Reforesting Charred Land in The Douro Valley Natural Park

It’s team Mossy Earth on location in the Douro Valley, a World Heritage Site in the northeast of Portugal. We’re here filming the aftermath of a wildfire that recently ripped through this region made famous for its Port wine, almonds and olive oil production.

Matt Davies and Duarte de Zoeten

Co-Founders Duarte and Matt documenting the planting site

The Douro Valley is also the location for our next rewilding project. Moved by the destruction we’ve seen here, Mossy Earth has risen to the challenge of reforesting a 14-hectare area of post-apocalyptic looking land.

Working in partnership Associação Transumancia Natureza, we will begin by planting a nucleus of 2000 native trees this October. With another 3000 trees to be planted in scattered nearby areas to prevent erosion. To give the trees the best start they’ll be strategically planted along a natural waterline that runs down the length of the land and into the Ribeira do Mosteiro flowing below. Once the trees have a strong hold, we will return in 2018 to plant an additional 10.000 - 12.000 of your trees to build the densest, wildest and most resilient forest in the area.

Post Apocalyptic Landscape

The Apocalyptic Site where Mossy Earth is planting 12.000 trees over the next couple of years.

Our aim here is threefold. We not only seek to reforest this charred mountainside, but by planting native hard wood trees instead of the previous shrub overgrowth we will make the area more resilient to future wildfires. With thicker bark, deeper root systems and ample canopy cover, which create a moister forest floor, the native trees fair much better if fire strikes.

Healthy 2 year-old saplings ready to be planted in six weeks

Healthy 2-year-old saplings ready to be planted in six weeks 

Secondly, by introducing a range of indigenous tree species we expect to attract an abundance of native flora and fauna back to the area. Initially we anticipate pioneering grasses & weeds to propagate the land, creating habitats for insects and small mammals such as field mice, stoats and rabbits. As time passes and the trees broaden, we then expect to see an influx of larger mammals such as foxes and wildcats and birds such as the eagles and vultures. With wealth of returning creatures, an ecologically diverse and healthy ecosystem will result. We are even keeping our fingers crossed for the return of the wolf, which have recently been spotted in a nearby valley.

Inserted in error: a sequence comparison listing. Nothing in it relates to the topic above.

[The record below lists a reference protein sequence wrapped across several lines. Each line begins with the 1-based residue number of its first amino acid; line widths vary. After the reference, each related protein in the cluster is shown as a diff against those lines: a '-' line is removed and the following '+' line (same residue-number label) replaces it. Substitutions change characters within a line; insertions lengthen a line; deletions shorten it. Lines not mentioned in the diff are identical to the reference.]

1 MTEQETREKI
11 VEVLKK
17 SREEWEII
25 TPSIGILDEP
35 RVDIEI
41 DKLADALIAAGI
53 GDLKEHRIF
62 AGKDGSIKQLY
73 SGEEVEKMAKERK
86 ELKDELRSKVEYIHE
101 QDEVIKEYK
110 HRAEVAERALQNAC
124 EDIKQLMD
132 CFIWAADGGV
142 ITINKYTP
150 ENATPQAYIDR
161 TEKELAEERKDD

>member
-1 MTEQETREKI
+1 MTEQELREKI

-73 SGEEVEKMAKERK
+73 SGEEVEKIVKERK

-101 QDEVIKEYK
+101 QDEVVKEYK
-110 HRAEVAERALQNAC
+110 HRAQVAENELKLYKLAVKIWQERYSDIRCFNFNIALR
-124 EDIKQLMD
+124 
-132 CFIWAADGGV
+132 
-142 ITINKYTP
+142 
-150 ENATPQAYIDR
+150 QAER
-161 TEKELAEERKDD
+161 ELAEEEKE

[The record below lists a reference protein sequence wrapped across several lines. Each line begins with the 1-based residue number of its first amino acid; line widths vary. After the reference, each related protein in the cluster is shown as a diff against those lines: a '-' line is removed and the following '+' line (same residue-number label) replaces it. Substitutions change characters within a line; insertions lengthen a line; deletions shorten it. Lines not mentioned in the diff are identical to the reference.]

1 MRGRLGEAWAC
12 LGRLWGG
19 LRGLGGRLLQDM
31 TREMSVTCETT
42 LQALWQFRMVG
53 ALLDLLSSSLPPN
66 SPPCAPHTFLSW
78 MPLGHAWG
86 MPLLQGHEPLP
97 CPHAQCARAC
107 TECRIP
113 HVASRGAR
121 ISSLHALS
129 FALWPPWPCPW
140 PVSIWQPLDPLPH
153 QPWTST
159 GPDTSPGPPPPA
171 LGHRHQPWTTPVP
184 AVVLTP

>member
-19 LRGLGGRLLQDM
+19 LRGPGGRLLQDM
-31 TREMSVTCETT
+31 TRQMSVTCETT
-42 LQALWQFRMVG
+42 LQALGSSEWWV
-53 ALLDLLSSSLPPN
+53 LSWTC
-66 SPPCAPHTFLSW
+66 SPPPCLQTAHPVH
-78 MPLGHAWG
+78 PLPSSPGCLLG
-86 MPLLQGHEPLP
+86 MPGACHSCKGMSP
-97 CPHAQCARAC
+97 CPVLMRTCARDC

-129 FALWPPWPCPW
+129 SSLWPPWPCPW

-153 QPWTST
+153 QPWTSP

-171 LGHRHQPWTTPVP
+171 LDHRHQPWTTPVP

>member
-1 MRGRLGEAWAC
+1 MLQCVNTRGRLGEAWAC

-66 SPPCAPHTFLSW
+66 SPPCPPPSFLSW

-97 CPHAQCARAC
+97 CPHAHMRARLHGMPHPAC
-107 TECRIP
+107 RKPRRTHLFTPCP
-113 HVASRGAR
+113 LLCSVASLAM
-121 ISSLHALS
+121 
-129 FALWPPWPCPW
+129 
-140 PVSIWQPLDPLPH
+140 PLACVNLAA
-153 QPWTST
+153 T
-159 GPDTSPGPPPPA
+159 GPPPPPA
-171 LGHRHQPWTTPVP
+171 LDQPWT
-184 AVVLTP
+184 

Egyptian Vulture

The Egyptian Vulture which nests in nearby cliffs

Once the trees are of a resilient size our partners ATN will also reintroduce a small herd of wild horses and cows to naturally graze the land. Keeping the forest floor clear of overgrowth is an effective strategy for fire prevention. Interestingly, the adjacent land that was grazed by just 5 wild horses was sparred by the flames in the recent wildfires. With our native trees and ATN’s land management expertise (ground clearance and vigilance) we are confident this forest will flourish, thrive and survive.

The final part of the rewilding jig-saw is to facilitate a local eco-tourism industry, such as bird watching tours, guided nature walks and rewilding safaris that not only benefit local guides, but also the local cafes, shops and hotels in the surrounding villages. We hope that success in this sector will help showcase the benefits of rewilding, both in terms of reintroducing endangered species and offering economic alternatives to shepherding and mono-culture agriculture that has become detrimental to the local environment, and ever more unprofitable.

Ribeira do Mosteiro

The valley of Ribeira do Mosteiro

Over the past four days we’ve stayed in a converted shepherd’s hut at the foot of the proposed rewilding site, with its own fruit forest and stream, where we’ve been taking our daily breakfast and baths. We’ve spent the time collecting footage of the area and mapping out where your trees will be planted. It’s has been very inspiring to think that with your help we can bring so much wildlife and economic opportunities back to this recently ravaged area. It’s also been great to disconnect from the rigors of modern life and get back to our ‘roots’, no tree pun intended, and enjoy the wonders of the outdoors.

So we at Mossy Earth, our partners ATN and the local landowners and land users would like to say a huge thank for your contribution toward building the wildest, most resilient and ecologically diverse forest in the area.

Duarte de Zoeten and Matthew Davies

Special thanks to Thomas Berry for the photos

1 comment

  • Great work guys!

    Rob Barber

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